When I was a child, I remember playing a game called “Mother, may I?” From what I can remember,  one child would be designated the “mother”/”father” while the other children would stand a ways off taking turns requesting to move forward in various ways.

“Mother, may I take 5 giant steps forward?” “Mother, may I take 3 steps forward?”

The response was usually, “Yes, you may!”

If the bratty kid ended up the mother by “eeny meeny miney moe” then the response would probably be “No. Take 5 steps back!!”

Although the kids I played with are long gone on to their various pursuits, I feel that I am playing a game of mother may I in the sense that there are some things I would like to do, but feel the need to obtain permission from the proverbial mother.  Not my biological mother.  She is pretty supportive of my interests.

There are things that I want to pursue that I have been pretty quiet about over the years. For some reason I have labeled myself the sensible person. Instead of indulging my creative aspirations, I seem to pigeon-hole myself to pursue the practical. In my desperation, I accepted another government desk position, knowing full well how I felt when I left the last one a little over a year ago. But the constant phone calls from outsourced debt collectors with accents from a far away land and WASPish American names like “Matt” pushed me back into my cage of familiarity.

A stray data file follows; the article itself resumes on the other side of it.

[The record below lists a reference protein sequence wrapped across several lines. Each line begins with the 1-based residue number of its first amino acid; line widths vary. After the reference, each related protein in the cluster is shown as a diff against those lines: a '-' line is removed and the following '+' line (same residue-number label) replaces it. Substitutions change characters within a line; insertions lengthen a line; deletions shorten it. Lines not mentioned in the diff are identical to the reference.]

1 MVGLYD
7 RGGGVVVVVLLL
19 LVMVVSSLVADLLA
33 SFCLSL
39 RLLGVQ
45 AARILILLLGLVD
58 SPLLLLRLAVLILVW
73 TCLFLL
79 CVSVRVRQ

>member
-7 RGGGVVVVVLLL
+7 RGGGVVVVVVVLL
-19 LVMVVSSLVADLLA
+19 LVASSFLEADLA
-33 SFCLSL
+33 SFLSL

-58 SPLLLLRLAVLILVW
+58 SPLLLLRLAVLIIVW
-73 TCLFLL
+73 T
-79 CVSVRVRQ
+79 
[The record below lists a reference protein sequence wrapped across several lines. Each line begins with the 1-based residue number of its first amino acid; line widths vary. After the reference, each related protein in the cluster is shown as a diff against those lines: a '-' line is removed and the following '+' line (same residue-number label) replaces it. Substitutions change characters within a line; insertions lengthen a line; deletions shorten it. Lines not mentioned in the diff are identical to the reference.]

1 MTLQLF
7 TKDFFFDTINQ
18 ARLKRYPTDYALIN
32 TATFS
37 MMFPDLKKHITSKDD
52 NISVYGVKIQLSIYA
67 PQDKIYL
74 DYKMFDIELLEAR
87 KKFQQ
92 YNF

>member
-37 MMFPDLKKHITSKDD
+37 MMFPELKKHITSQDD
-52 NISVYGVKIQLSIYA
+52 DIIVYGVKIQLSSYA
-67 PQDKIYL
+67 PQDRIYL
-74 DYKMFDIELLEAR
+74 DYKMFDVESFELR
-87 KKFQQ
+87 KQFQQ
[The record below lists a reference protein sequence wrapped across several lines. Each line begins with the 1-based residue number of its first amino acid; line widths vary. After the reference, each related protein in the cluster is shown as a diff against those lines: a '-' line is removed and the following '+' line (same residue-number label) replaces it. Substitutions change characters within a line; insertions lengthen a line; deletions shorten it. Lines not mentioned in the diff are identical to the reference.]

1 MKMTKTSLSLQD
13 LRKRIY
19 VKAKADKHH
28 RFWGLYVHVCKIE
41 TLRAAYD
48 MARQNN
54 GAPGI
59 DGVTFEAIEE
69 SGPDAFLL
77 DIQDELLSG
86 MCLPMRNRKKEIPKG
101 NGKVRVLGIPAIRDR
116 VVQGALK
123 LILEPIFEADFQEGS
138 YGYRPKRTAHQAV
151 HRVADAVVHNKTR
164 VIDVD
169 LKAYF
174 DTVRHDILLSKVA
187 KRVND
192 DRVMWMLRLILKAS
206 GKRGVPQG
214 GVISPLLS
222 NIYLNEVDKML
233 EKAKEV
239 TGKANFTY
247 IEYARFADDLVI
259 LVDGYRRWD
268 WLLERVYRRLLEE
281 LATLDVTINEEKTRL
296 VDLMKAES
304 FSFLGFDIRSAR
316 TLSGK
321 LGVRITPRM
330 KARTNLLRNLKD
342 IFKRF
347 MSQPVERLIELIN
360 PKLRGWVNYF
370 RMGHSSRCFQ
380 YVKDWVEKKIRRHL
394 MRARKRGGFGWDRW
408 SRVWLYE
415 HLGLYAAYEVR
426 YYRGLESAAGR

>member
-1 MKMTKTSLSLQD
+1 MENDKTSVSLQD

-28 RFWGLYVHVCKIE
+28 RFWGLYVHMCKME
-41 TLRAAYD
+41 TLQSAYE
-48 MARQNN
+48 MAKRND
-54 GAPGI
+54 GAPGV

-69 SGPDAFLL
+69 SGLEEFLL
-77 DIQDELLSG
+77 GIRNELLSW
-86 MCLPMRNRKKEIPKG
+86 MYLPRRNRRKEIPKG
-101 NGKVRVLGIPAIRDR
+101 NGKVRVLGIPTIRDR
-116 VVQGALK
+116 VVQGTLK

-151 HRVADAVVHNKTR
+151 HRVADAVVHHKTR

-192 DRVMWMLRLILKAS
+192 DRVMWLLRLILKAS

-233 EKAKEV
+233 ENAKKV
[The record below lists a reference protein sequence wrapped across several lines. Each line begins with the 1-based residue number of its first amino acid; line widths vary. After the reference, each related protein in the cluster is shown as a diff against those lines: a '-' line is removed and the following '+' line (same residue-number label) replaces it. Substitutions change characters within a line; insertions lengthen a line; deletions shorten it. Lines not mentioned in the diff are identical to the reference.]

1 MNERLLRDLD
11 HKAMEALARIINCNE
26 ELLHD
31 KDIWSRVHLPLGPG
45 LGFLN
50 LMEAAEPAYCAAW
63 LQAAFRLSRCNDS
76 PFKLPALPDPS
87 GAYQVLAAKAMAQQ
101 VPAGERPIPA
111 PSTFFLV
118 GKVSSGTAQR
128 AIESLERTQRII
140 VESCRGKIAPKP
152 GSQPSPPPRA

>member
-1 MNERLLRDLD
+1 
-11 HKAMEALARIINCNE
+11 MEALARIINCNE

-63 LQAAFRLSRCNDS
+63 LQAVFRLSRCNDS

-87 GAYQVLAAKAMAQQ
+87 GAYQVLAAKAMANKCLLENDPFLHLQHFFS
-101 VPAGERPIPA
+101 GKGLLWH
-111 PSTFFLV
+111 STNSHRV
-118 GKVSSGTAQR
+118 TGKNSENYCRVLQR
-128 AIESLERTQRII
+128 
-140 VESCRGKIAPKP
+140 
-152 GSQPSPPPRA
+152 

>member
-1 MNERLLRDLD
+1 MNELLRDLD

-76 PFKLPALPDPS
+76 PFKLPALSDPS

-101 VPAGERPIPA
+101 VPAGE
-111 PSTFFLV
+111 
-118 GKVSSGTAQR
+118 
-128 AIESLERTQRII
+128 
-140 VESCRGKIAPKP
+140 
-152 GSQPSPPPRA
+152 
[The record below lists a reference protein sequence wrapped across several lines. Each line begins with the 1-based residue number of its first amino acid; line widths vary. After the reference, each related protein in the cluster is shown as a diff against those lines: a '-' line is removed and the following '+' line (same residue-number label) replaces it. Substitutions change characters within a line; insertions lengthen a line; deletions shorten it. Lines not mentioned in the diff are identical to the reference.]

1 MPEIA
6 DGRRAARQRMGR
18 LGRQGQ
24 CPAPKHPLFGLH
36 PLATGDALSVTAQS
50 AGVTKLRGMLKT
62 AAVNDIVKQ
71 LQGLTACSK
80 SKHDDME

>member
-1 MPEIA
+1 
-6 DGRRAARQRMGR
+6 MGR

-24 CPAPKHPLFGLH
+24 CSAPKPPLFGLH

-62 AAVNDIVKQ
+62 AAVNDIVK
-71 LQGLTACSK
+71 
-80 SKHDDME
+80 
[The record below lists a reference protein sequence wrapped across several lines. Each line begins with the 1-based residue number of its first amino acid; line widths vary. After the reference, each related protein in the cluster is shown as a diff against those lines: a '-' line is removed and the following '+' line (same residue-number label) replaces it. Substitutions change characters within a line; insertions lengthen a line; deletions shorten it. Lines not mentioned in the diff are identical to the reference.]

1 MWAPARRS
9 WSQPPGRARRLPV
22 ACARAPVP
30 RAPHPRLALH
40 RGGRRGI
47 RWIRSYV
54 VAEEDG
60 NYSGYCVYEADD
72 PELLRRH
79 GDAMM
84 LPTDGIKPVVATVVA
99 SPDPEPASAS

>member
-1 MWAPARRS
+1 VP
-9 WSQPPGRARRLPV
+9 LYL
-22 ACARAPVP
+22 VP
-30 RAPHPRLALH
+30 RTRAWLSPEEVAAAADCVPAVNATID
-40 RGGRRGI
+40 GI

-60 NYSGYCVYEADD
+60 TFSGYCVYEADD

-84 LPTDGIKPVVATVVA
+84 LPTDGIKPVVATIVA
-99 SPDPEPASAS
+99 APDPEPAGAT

Thankful for a job, but motivated by my daily sense of discomfort I began to research opportunities to further my education in the non-sensible areas of interest. Last Friday, after two whole days of planning, I decided at the last minute to check out a college campus 2 hours from my home. The school offers programs in my areas of interest AND have wonderful facilities and student support.

For the last 16 years or so I’ve dreamed about pursuing this interest. I’ve written it down in journals and decorated my walls with items that would remind me of it. It remains ever before me, yet deeply suppressed. Not last Friday.  As the tour concluded, my guide opened one last door to an area of the department that he had yet to mention. “And here is the other department I believe you mentioned when we first began the tour…” When he announced what it was, tears came to my eyes.  I turned my head away and continued to ask questions, hoping he would be distracted enough to not see my sappy sentimental display. So many years of dreaming and that was the closest I had ever been to anything remotely related to my dream.

I am not one to do anything based off of my emotions. However, after years of suppressing dreams they can no longer be ignored. Perhaps my soul wept over those baby steps, like a mother rejoices over her toddler.

Not sure, but I’m taking baby steps. Mother may I? I think I’m hearing “Yes, you may!”

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